Federal, state and tribal leaders hail deal to undam the Klamath
REQUA - Historic agreements that should initiate four long-awaited dam removals and set in motion a massive salmon restoration project were signed on the mouth of the Klamath River on Wednesday morning by state, federal and tribal leaders.
Gov. Jerry Brown, Oregon Gov. Kate Brown and Interior Secretary Sally Jewell joined a host of others on a stage fashioned from boat docks on the Yurok Reservation to express their commitment to un-damming the Klamath, in spite of Congress' failure to pass the necessary backing legislation by 2015.
Finding a compromise that works for the people throughout the Klamath Basin, and one that will work even without congressional approval, "by working together is the way American politics should work. This is the absolute essence of non-extremism and non-polarization," Gov. Jerry Brown said, adding the historic move would have "implications all over the world."
"We're starting to get it right," Brown said of the efforts to undo damage made by a century of river obstruction.
The Klamath Hydroelectric Settlement Agreement, what's being referred to as the largest restoration project in U.S. history, will open up 500 miles of steelhead habitat, said Trout Unlimited's Brian Johnson.
By following a process laid out by the Federal Energy Regulatory Commission (FERC) the four hydroelectric dams owned by PacficCorp -J.C. Boyle, Iron Gate and Copco 1 and 2 - will be decommissioned and handed over to a newly established private company. The company, the Klamath River Renewal Corporation, will see to the dam removal in 2020.
The removal plan will be submitted to the FERC for approval on or around July 1.
"We believe that this is a very constructive process with all kinds of reasons why the dams should come down. FERC is a sensible, thoughtful organization that understands that," Jewell said after the signing ceremony. "The science is clear, the interests of the people are clear.
During her address to the crowd, she said: "The largest limiting factor for the Klamath fishery is the dams."
And after four years of drought, repeated fish-kill scares and a meager outlook for the upcoming salmon season, revitalizing the Klamath becomes a critical issue, particularly for those who are trying to subsist on the fish.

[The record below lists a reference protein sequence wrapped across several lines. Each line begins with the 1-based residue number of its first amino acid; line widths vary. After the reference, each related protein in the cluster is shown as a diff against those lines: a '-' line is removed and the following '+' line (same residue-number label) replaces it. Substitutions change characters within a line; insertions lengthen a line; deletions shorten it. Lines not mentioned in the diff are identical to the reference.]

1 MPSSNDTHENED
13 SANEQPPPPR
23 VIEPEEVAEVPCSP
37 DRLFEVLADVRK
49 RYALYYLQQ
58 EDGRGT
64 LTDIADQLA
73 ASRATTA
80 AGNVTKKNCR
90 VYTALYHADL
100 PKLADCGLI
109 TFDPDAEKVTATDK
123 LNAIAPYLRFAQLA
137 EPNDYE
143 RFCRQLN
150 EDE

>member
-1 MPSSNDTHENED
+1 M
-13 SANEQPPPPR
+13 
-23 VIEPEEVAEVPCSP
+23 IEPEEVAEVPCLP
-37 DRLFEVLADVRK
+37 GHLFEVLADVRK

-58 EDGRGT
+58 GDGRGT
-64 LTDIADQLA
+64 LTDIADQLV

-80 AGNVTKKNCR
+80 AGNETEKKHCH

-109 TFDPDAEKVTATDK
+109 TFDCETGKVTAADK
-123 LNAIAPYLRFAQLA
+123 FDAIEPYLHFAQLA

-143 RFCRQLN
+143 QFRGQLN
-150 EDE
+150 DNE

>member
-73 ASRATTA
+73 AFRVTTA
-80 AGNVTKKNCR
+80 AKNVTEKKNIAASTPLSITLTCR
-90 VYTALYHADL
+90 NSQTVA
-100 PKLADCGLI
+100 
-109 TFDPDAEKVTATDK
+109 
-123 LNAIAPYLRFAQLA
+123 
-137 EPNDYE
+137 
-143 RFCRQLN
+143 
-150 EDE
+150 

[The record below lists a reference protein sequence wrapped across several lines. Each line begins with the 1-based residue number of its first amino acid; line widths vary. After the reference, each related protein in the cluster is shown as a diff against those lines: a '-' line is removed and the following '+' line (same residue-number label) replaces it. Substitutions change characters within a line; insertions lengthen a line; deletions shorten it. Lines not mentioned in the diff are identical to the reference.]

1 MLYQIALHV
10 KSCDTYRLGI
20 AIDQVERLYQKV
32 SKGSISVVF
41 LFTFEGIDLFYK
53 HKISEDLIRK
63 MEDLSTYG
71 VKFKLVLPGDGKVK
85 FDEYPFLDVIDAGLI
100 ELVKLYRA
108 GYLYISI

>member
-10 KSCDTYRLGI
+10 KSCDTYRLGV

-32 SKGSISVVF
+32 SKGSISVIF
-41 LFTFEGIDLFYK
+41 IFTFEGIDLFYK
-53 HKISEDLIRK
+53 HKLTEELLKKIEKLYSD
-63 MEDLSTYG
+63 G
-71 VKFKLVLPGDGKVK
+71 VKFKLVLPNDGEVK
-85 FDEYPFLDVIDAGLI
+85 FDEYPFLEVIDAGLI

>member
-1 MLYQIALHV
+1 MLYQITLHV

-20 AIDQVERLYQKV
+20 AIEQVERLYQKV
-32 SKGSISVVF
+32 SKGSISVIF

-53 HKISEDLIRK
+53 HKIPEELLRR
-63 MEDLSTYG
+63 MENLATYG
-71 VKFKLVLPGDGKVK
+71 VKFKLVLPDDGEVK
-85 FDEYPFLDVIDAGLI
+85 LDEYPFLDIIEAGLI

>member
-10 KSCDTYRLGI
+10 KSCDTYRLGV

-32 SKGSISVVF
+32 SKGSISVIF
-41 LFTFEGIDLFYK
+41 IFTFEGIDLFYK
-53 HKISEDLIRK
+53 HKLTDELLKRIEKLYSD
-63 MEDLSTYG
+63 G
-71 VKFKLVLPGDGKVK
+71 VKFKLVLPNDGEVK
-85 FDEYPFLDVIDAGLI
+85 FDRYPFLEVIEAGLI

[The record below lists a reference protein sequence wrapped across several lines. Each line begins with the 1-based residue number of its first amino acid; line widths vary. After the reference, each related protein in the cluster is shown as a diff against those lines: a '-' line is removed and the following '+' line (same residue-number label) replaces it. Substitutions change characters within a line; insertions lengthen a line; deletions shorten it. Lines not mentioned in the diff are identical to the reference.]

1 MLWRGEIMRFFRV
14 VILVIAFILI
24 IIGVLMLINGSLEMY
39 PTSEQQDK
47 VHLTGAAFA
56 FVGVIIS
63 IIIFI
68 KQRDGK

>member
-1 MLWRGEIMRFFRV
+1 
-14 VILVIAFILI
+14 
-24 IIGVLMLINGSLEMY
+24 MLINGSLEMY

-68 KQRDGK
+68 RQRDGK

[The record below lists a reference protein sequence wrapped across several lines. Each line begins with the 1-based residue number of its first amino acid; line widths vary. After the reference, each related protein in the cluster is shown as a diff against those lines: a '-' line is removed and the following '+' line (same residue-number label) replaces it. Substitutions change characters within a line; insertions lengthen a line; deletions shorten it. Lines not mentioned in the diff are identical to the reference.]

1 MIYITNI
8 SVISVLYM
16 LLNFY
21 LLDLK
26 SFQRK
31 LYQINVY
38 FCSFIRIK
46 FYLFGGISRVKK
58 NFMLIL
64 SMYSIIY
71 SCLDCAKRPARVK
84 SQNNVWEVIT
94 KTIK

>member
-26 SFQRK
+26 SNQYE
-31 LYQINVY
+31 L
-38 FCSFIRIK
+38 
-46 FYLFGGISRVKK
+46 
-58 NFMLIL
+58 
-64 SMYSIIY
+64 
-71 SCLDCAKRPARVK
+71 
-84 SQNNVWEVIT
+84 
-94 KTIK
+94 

But before the contentious fighting over water rights is laid to rest, the river welcomes the return of salmon and indigenous people are able to catch their subsistence, there's more to be done.
Wednesday's pacts salvage only the dam removal portion of hard-fought agreements reached in 2010 meant to resolve water issues between irrigators and tribes, see fish habitat restored and the region's ranching and farming economies sustained.
"The mission of our organization does not include dam removal, but we respect and congratulate the parties involved," said Scott White, executive director of the Klamath Water Users Association. "We are concerned that the amended (agreement) is moving forward without the full package that we were willing to support.
Namely, White said, it lacks "water and power security" for families and farms in the Upper Basin.
Don Gentry, chair of the Klamath Tribes of Oregon, noted "significant problems" with habitat in the Upper Basin that will need to be restored before the fish can return.
"We have but a remnant of what our creator blessed us with," Gentry said.
Signatories to the agreements, including PacificCorp, the Yurok, Karuk and Klamath tribes and the Klamath Water Users Association, have committed to working out deals in the next year that would resolve these issues.
"I want to reassure the tribes that we will continue to push to make sure that their voices are represented and heard," said Jewell. "All the tribes that rely on these waters were not represented in the signing ceremony, but we invite all the tribes to the table to be part of this agreement."
Dam removal is only the first chapter of the story, Gov. Kate Brown said. She said she was just as committed to the second chapter, the one that "tells of healing the Klamath Basin."
"Our ancestors told the Yurok people to take care of the salmon," said Vice Chair David Gensaw. "Once those salmon are gone, so are the Yurok people. We don't plan to go anywhere. We plan to have those fish here for future generations, for many, many thousands of years to come."
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